Should attract aspiring adventurers.



After showcasing risk-taking gals in Women Daredevils (2007), Cummins introduces 10 “dauntless” women born before 1900 whose little-known deeds “contribut[ed] to science, geography, history, and cultural understanding” at a time when “proper ladies simply did not go gallivanting around the world to explore new territories.”

Starting with Louise Boyd, who traded stylish dresses for boots and breeches to explore the Arctic, and closing with Daisy Bates, who studied Australian Aborigines for 35 years, Cummins presents breezy three-to-four–page biographies of her unconventional females. The variety of their endeavors astound. Nellie Cashman “rushed” for gold in British Columbia, the Klondike and Alaska; botanist Ynes Mexia collected thousands of plants in the wilderness of Mexico, the United States and the Amazon; Lucy Cheesman sojourned with cannibals while studying insects in the South Pacific. Suffragist Annie Peck scaled Europe and South America’s highest peaks. Dutch heiress Alexandrine Tinné searched for the Nile’s source and was murdered traversing the Sahara. Delia Akeley became the first woman to cross Africa. Violet Cressy-Marcks made eight trips around the world, and Freya Stark traveled throughout the Middle East. In an engaging, informative style, Cummins highlights fascinating facts about these feisty females “who conquered the unknown.” Dramatic watercolor illustrations memorialize each.

Should attract aspiring adventurers. (author’s note and list of additional female explorers; selected bibliography, websites) (Collective biography. 9-11)

Pub Date: Feb. 16, 2012

ISBN: 978-0-8037-3713-6

Page Count: 48

Publisher: Dial Books

Review Posted Online: Dec. 7, 2011

Kirkus Reviews Issue: Jan. 1, 2012

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Nothing to roar over but a pleaser for fans of all things big, toothy, and extinct.



An illustrated overview of life’s history on Earth, moving backward from now to its beginnings 3.5 billion years ago.

Zoehfeld begins with the present epoch, using the unofficial Anthropocene moniker, then skips back 12,000 years to the beginning of the Holocene and so back by periods to the Ediacaran and its predecessors, with pauses along the way to marvel at the widespread End-Cretaceous and End-Permian extinctions. Along with offering general observations about each time’s climate and distinctive biota, she occasionally veers off for glances at climate change, food webs, or other tangential topics. In each chapter she also identifies several creatures of the era that Csotonyi illustrates, usually but not always with photographic precision in scenes that are long on action but mostly light on visible consumption or gore. If some of the landscape views are on the small side, they do feature arresting portraits of, for instance, a crocodilian Smilosuchus that seems to be 100% toothy maw and a pair of early rodents resembling fierce, horned guinea pigs dubbed Ceratogaulus. Though largely a gimmick—the chapters are independent, organized internally from early to late, and could be reshuffled into conventional order with little or no adjustment to the narrative—the reverse-time arrangement does afford an unusual angle on just how far deep time extends.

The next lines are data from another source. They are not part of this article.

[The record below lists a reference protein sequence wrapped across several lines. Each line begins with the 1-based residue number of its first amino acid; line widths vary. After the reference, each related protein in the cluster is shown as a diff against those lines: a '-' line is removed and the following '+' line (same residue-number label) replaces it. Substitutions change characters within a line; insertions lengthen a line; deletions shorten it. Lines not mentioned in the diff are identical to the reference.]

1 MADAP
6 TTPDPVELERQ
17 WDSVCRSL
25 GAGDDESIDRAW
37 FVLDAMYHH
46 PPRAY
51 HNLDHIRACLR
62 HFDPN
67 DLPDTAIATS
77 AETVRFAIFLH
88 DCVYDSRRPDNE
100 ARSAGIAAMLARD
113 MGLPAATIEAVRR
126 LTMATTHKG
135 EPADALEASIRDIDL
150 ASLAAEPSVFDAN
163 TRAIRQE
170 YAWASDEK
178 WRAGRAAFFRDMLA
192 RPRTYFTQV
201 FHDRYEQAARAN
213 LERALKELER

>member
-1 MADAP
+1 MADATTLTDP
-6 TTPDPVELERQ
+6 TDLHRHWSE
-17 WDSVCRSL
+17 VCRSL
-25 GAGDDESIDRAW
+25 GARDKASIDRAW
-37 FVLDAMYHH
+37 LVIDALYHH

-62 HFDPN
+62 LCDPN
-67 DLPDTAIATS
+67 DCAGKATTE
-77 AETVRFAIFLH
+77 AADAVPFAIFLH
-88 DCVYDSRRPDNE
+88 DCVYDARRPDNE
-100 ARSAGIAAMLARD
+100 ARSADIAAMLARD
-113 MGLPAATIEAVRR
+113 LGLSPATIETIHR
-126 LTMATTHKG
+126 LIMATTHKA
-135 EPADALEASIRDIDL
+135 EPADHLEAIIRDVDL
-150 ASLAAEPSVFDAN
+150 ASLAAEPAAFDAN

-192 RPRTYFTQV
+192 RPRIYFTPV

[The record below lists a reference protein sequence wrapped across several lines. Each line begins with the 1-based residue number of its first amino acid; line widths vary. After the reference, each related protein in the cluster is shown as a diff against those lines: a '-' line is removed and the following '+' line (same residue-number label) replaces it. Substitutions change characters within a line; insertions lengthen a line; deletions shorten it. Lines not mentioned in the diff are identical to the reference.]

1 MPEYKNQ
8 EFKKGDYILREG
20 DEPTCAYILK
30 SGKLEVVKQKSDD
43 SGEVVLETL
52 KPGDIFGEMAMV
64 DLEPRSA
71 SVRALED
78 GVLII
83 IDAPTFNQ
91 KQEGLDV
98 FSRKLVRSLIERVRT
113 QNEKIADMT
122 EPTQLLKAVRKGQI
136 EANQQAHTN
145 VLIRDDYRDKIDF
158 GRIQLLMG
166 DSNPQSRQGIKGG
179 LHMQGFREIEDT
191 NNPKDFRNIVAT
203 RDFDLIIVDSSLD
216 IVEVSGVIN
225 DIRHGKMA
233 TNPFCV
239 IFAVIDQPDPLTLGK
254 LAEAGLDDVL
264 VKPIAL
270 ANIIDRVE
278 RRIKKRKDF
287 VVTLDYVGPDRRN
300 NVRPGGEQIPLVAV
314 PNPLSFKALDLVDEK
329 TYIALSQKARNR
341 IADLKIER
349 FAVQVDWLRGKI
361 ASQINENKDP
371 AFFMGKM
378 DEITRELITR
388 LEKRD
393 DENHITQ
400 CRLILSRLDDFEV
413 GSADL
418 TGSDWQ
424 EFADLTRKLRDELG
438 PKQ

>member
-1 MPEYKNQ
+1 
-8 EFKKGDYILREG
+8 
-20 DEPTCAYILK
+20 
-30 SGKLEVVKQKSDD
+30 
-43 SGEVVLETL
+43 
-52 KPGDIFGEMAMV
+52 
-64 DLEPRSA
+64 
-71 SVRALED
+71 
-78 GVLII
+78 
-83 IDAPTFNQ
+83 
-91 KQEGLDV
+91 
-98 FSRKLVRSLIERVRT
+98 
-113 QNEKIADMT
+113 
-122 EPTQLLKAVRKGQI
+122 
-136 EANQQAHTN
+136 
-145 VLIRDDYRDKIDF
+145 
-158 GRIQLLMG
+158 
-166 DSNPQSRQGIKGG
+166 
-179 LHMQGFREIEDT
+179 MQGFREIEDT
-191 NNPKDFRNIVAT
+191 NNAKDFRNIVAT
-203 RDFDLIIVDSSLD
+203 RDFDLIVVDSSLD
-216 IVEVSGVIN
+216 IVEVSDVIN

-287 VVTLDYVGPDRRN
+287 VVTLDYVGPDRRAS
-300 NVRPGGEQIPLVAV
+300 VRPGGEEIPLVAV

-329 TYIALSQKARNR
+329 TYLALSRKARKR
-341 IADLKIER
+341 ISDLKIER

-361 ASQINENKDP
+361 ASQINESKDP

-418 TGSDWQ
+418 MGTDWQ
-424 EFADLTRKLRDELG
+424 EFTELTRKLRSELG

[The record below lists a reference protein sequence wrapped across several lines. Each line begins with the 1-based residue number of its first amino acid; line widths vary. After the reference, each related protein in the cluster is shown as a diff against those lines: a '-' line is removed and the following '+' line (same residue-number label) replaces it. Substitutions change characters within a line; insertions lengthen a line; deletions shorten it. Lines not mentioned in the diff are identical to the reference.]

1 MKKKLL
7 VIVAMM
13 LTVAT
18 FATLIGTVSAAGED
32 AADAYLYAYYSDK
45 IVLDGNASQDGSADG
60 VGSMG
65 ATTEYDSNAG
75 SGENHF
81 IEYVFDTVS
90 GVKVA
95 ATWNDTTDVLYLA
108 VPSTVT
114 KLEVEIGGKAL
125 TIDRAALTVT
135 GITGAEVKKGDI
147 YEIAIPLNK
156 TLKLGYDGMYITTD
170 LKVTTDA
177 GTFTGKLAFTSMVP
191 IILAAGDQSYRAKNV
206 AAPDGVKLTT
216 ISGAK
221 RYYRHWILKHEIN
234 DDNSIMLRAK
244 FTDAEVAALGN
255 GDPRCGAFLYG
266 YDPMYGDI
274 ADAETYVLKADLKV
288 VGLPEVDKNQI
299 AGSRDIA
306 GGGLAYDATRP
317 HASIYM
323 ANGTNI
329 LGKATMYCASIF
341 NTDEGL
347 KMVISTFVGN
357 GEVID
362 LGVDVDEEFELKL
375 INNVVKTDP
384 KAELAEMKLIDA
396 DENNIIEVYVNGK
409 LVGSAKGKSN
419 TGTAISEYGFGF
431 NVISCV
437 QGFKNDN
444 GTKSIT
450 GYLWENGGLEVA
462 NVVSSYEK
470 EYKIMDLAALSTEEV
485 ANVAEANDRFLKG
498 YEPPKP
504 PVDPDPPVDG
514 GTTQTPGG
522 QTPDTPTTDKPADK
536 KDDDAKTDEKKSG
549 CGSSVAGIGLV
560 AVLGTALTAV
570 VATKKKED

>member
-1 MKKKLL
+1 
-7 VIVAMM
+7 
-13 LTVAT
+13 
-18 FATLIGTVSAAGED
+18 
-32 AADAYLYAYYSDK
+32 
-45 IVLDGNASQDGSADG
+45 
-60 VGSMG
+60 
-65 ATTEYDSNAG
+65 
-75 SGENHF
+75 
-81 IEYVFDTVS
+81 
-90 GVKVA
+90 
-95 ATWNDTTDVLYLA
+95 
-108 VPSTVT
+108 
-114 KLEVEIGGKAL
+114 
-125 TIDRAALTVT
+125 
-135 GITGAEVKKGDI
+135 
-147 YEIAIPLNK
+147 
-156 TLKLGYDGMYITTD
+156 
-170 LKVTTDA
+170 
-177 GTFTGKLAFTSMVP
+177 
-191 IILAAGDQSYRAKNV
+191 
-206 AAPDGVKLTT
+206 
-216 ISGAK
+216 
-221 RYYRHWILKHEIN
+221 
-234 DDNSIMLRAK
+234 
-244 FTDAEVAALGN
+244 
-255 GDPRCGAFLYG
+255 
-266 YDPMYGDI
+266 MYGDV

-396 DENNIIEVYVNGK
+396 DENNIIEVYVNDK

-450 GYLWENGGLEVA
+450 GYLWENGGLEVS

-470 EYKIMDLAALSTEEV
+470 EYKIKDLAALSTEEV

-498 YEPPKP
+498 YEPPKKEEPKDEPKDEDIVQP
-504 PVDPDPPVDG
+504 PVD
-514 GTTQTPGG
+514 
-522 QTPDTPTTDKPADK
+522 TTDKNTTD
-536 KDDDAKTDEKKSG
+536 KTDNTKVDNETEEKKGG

Nothing to roar over but a pleaser for fans of all things big, toothy, and extinct. (glossary, index) (Nonfiction. 9-11)

Pub Date: Sept. 3, 2019

ISBN: 978-1-912920-05-1

Page Count: 48

Publisher: What on Earth Books

Review Posted Online: June 23, 2019

Kirkus Reviews Issue: July 15, 2019

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Interesting anecdotes mitigate the missed opportunities in this history.



Primary sources enliven this history of the New York state refugee camp that housed nearly 1,000 people displaced by the Nazis.

In 1944, a U.S. Navy ship brings 982 displaced people from Italy to New York’s Fort Ontario in Oswego. The vast majority—874—are Jews, the rest are Christians, and all are refugees from Nazi-occupied Europe. They’re the beneficiaries of a far too limited American program to help some victims of horrific persecution. Augmented by photographs and drawing on first-person accounts and government records, this is a history of European refugees, many of whom are death-camp survivors, who exist in a middle ground between immigrant and prisoner. They’ve signed agreements acknowledging that they’re “guests” who aren’t allowed to work and who’ll be returned to Europe at the war’s end. But it’s still upsetting that they’re confined in the camp. In creating the camp, the War Relocation Authority drew on its expertise in running the Japanese concentration camps (called “internment camps” in the text) in the U.S.; after pointing this out, the history doesn’t ask any of the uncomfortable questions thus raised. The judgment of the government’s treatment of the White (by American standards, if not by German) refugees is mostly positive. A brief introduction to nativism and “America First” policies yields to praise of the friendships between New Yorkers and the refugees. Quoted primary sources aren’t always well-contextualized in the text.

Interesting anecdotes mitigate the missed opportunities in this history. (epilogue, timeline, bibliography) (Nonfiction. 9-11)

Pub Date: June 8, 2021

ISBN: 978-1-64160-383-6

Page Count: 176

Publisher: Chicago Review Press

Review Posted Online: May 5, 2021

Kirkus Reviews Issue: May 15, 2021

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